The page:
REST Committee

World class angling clubs…have in common a philosophy that recognizes the greater sense of achievement from catching a large fish under conditions that raise the skill level of the angler…Though materials in the manufacture of rods, lines, and boats have changed over the years, and any number of modern technologies have been devised to give fisherman a decisive advantage over the fish, The Tyee Club of British Columbia (Tyee Club) has stayed with its tradition, making skillful angling the essence of the sport. [1]

Welcome to the 2020 season! 

In these very uncertain times with Covid and restrictive fishing regulations, The Tyee Club is very excited and grateful to be able to start our season on time. We are hopeful that the data we collect each year will continue to prove we have a sustainable fishery in the CRSMZ for all anglers, without impacting stocks of concern from other systems.

The Tyee Club of B.C. would like to remind our members and anglers that the current DFO regulation allows for the retention of one chinook without a maximum size, per angler per day and that the licence of the successful angler must be filled out at the time the fish is killed. In the event of continuing to fish after retaining a fish, the angler would have to make one of the following decisions if another chinook was caught:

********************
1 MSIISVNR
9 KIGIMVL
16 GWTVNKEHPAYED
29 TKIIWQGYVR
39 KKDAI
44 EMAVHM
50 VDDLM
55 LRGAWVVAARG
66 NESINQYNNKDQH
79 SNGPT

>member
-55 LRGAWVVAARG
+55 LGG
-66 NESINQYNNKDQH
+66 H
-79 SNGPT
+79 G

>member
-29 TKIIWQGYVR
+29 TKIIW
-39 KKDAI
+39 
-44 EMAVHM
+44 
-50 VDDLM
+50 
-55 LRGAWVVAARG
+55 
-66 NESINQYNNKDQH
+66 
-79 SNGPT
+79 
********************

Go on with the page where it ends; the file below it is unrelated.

1. Release a potentially large tyee in good condition
  2. Release a potentially large tyee in poor or expired condition
  3. Hand off a rod with a fish on to another angler, resulting in Club disqualification of the fish
  4. Illegally putting one of the fish on another anglers licence also resulting in disqualifaction of the fish.
    The Tyee Club of B.C. is a model of self-regulation. It strives to set rules and standards that are above minimum regulations. We respectfully ask everyone to follow DFO regulations and make ethical decisions when determining whether to release or kill a fish, and whether it is appropriate to continue fishing if you have killed a fish

The directors strongly encourage all Members to read the Official Rules and Regulations, including Etiquette and Responsibilities. Please pay attention to the no motor zone, in particular the inside boundary. On low tides there is not enough water along the shoreline to legally motor from the clubhouse area over the bar to the river. Ensure your lights are working and be respectful of your wake. 

The clubhouse grounds and wharves will have signage outlining Covid protocols. Please respect these guidelines for the safety of all members, guests and the weighmaster.

We will continue to address changes in technology and regulation, as well as educate and uphold etiquette and safety on the water, with the goal of preserving the traditions and values of the club put into place by our predecessors.


[1] Van Gorman Egan, Tyee: The History of the Tyee Club of British Columbia, 1988